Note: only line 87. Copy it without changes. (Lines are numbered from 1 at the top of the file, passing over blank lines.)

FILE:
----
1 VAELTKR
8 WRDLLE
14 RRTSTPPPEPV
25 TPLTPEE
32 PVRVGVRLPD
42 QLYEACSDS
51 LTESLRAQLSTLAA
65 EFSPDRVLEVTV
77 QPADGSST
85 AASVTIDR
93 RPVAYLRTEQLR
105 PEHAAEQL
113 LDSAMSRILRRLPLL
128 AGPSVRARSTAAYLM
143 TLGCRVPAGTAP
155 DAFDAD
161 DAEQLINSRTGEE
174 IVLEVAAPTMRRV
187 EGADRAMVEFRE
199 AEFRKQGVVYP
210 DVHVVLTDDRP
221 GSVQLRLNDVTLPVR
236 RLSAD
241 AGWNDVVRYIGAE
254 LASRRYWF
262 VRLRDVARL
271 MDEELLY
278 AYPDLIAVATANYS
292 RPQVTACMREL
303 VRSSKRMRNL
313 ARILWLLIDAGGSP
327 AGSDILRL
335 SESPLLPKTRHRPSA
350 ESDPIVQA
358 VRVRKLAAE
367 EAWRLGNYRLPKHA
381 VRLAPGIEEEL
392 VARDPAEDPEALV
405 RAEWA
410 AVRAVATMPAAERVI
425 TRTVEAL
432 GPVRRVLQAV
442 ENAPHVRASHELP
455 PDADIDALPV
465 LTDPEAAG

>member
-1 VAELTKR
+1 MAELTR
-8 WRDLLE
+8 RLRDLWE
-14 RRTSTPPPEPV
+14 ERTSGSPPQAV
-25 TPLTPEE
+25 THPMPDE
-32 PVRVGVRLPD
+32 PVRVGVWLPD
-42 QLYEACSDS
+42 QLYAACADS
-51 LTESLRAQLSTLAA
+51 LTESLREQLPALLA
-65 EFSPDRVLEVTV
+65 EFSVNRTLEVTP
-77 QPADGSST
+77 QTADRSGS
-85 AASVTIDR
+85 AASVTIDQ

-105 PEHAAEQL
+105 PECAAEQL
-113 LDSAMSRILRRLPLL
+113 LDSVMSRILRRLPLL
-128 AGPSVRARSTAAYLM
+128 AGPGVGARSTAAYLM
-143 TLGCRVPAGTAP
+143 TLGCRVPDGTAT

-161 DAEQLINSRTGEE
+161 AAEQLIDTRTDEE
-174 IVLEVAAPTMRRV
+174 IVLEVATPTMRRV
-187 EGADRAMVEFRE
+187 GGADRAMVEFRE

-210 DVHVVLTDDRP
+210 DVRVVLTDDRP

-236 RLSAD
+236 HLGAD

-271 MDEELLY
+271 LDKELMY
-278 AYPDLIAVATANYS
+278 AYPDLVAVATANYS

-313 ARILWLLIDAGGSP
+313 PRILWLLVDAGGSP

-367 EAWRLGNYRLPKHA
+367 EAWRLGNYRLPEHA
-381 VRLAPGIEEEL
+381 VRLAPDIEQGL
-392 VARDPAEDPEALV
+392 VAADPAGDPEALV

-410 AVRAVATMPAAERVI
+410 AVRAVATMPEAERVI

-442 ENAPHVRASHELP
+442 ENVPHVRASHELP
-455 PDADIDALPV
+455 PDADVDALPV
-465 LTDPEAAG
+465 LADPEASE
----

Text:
-278 AYPDLIAVATANYS